2010 Côtes de Paso – Let Me Count the Ways

2010 Côtes de Paso and Pairings

2010 Côtes de Paso and Pairings

 

Friday of last week we held our annual Bridge Dinner, pairing our wines with delicacies prepared by Julie Simon of Thomas Hill Organics. As always the food, atmosphere, and wine were absolutely stellar. There was one pairing however, that struck a particular chord among the Halter Ranch Staff. The wine industry is flush with excellent pairing experiences, but occasionally a wine and it’s companion dish shine so brightly in concert we cannot help but gush about it. 

Julie paired 2010 CDP with a Braised Duck Leg Salad topped with cherries and cocoa nibs.  The wine absolutely shone, as it generally does, but in this case the bright red fruit, smokey spice, and mouthwatering acidity played off the fleshyness of the duck, the tart sweetness of the cherry, and the brooding cocoa nibs in a brilliant way.

 

 

In the manner of any profound experience, Friday’s dinner has driven us to examine and share what it is about our medium bodied, Châteauneuf-du-Pape inspired star that makes it so special, so versatile and so prone to popularity.  Among our various red programs, Côtes de Paso is unique in the fact that it sees no new oak barrels.  It is aged exclusively in barrels that have been used at least once in the past, imparting minimal flavor from the wood and allowing the fruit to show its stuff.

The Côtes is ideal from a pairing perspective in part due to its acidic profile.  Our alkaline (predominantly calcareous) soils result in wine with higher acidity.  The effect of acid on the palate is to incite salivation which in turn urges us to take another bite, another sip, or both.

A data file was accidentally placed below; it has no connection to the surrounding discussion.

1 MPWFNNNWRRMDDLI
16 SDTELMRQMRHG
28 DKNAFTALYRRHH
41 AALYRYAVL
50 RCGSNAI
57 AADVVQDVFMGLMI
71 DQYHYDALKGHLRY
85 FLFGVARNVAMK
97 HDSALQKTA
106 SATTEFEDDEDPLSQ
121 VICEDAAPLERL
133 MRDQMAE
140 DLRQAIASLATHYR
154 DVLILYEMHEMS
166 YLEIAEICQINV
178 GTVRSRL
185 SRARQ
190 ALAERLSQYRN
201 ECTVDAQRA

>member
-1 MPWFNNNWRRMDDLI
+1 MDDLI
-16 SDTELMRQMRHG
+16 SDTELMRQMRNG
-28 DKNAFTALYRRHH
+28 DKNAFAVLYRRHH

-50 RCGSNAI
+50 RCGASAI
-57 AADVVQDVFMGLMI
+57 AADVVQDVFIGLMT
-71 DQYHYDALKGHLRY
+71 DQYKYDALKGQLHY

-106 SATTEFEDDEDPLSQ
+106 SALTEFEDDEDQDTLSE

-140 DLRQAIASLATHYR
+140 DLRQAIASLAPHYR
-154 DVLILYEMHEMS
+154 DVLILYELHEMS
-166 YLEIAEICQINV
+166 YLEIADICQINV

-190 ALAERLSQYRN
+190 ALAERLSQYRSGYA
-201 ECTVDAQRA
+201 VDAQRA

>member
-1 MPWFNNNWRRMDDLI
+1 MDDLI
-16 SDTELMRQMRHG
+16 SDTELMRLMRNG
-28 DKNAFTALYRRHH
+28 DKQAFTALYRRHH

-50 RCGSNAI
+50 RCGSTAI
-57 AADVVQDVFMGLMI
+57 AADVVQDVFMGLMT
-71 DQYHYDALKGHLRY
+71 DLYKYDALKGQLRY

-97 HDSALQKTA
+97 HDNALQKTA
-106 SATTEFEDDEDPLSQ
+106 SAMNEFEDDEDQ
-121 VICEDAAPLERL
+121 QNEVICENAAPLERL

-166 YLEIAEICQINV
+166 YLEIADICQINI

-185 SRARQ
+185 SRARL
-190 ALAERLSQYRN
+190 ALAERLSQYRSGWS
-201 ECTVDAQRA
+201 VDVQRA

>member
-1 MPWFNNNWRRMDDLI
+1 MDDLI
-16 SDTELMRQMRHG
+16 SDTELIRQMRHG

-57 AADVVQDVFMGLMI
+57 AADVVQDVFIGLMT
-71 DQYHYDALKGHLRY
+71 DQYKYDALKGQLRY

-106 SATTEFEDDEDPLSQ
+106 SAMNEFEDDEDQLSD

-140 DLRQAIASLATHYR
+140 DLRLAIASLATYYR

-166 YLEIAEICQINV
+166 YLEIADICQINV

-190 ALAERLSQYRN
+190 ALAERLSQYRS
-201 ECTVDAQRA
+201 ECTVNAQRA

Composition is also key.  Inspired in part by the great blends of the Southern Rhone, CDP 2010 is comprised of:

49% Grenache – providing a delicious and bright red fruit base

23% Mourvedre – sassing (Sass-ing even) up the blend with a little earth, smoke, and spice

11% Syrah – for some darker fruit, pepper, and tannin

13% Tannat – for color and tannin

4% Counoise – for a floral component, some smoke, and some lively verve

The result is one dry, delicious, spicey, floral, bright, and bursting gift that keeps on giving.  There is age potential here, but we’ll be honest, this wine never seems to spend to long in wine fridge, cellar, or rack before eagerly making its way to the table.  For a treat, try the pairng pictured above – Beemster 26 month aged Gouda, Rosemary La Panzanella, and Sopressata all come to life in concert with Côtes de Paso.

To try something new, pick up a bottle and try chilling it down like you would a white.  Taste it continually as it warms and you will get the full flavor experience as the slow increase in temperature and exposure to oxygen unlocks new tastes and new scents to inspire further tasting and pairing.

As always, thank you for reading!  We’d love to read your thoughts on pairing and tasting the Côtes.  Until next time, cheers and enjoy!

 

 



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